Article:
Indigenous and youth groups disrupted a U.S. government event at the U.N. climate talks Monday, criticizing the Trump administration’s policy of backing the extraction of fossil fuels, the burning of which increases global warming.
About 100 protesters stood up and began chanting “keep it in the ground” — a reference to ending the extraction of coal, oil and natural gas — shortly after the start of the panel called “U.S. Innovative Technologies Spur Economic Dynamism” on the sidelines of the meeting in Katowice, Poland.
As cameras swarmed around them, some of the protesters explained how their communities’ lives are affected by fossil fuel extraction. After several minutes, the activists left the room chanting “shame on you.”
The protest mirrored a similar action taken during a U.S.-hosted panel at last year’s climate talks in Bonn, Germany.
Preston Wells Griffith, a Trump administration adviser speaking at this year’s panel, said after the stunt that the U.S. will continue extracting fossil fuels going forward, including through hydraulic fracking, and warned against “alarmism” over climate change.
The panel’s premise — that fossil fuels can be made “clean” through innovation — stands at odds with recommendations from scientists that countries should shift their energy generation to renewable sources as soon as possible or risk catastrophic levels of global warming by the end of the century.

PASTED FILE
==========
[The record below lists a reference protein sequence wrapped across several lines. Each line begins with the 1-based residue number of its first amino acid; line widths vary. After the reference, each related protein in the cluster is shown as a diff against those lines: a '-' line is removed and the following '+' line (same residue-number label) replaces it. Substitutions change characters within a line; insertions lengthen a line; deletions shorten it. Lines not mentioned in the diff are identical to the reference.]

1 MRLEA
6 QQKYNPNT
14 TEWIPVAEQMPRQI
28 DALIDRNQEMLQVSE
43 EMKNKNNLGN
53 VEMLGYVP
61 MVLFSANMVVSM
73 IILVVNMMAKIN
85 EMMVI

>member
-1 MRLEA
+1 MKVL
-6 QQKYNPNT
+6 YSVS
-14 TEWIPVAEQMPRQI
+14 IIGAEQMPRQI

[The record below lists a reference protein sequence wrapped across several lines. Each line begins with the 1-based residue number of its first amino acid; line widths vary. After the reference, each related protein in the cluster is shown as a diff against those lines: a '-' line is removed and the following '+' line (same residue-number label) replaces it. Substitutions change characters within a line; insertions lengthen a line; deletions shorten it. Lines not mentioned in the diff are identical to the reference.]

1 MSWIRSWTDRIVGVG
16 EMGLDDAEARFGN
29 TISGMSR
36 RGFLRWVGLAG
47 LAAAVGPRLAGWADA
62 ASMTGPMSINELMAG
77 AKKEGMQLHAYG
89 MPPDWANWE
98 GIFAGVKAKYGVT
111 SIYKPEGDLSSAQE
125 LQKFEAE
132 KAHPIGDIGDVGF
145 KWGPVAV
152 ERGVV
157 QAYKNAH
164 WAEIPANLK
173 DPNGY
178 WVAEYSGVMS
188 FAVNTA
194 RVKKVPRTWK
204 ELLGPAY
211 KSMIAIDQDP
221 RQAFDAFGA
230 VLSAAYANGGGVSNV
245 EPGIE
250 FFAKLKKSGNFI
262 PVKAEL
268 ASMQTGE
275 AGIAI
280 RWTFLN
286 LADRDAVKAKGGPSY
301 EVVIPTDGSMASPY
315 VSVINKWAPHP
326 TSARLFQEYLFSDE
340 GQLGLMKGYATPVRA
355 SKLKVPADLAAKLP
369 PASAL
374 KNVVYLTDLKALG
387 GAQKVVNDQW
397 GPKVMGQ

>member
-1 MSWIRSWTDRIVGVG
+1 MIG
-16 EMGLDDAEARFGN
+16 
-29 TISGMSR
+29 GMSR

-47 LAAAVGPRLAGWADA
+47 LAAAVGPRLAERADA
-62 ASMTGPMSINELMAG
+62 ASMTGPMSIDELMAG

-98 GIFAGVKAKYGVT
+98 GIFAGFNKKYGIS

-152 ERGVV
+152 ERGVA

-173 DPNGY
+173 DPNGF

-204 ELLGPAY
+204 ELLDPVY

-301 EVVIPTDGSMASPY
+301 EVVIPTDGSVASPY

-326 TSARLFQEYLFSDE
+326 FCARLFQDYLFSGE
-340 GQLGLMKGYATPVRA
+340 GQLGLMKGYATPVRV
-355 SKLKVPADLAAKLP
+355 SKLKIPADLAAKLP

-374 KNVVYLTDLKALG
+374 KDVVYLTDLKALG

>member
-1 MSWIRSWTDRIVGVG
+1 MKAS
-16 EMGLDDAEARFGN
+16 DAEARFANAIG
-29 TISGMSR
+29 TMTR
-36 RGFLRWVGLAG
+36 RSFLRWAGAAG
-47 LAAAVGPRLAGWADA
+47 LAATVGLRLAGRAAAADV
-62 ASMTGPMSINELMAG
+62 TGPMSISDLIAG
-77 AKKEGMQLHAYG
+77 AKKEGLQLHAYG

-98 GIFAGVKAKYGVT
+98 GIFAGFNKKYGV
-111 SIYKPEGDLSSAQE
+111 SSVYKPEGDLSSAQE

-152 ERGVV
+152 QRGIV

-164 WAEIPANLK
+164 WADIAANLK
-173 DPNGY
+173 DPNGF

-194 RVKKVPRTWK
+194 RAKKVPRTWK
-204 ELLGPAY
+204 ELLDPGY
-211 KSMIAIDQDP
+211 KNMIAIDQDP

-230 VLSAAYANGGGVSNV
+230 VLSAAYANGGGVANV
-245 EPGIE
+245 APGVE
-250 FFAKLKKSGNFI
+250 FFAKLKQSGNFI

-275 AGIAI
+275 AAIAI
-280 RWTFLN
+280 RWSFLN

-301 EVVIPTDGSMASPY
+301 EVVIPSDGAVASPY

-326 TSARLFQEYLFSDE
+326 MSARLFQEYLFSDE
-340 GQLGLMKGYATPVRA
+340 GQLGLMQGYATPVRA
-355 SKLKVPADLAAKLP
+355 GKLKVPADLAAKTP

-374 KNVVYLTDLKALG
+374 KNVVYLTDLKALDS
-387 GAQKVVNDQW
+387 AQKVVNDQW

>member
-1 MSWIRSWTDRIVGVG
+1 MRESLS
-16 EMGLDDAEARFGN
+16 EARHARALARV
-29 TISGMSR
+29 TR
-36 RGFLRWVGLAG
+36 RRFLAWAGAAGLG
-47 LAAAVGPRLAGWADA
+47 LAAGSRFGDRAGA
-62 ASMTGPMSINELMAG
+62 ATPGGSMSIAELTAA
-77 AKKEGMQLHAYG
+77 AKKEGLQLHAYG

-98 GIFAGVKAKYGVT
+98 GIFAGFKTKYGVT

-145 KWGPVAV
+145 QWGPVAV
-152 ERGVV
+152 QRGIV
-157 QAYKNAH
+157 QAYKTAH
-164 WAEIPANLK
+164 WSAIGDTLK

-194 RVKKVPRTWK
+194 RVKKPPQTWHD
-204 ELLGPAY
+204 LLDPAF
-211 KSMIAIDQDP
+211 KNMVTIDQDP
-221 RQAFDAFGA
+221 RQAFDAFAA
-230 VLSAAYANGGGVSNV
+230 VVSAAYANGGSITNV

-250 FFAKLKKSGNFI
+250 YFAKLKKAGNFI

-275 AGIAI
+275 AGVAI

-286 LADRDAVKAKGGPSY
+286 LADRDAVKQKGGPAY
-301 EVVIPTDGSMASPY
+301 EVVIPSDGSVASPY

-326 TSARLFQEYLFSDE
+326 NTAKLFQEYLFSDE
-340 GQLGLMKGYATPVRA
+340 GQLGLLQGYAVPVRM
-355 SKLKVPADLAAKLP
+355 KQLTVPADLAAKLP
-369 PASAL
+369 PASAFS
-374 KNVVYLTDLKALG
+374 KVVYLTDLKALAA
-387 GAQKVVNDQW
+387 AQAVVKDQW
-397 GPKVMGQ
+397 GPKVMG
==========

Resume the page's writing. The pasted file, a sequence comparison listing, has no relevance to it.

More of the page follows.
Investors, too, have backed a shift away from fossil fuels. On Monday, more than 450 pension funds and insurance companies, with over $32 trillion in assets, called on governments to phase out coal-fired power plants and put a meaningful price on carbon to help tackle climate change.
At the weekend, the Trump administration sided with Russia, Saudi Arabia and Kuwait in blocking endorsement of a key scientific report on keeping global warming below 1.5 degrees Celsius (2.7 Fahrenheit) — the most ambitious target in the 2015 Paris climate accord.
Washington has announced that it’s withdrawing from the Paris agreement, but has sent a small delegation to the summit in Poland because the U.S. is technically still part of the accord.
Ministers and senior officials arrived Monday in Katowice for the second half of the meeting, which still has numerous hurdles to take before the scheduled end on Dec. 14.
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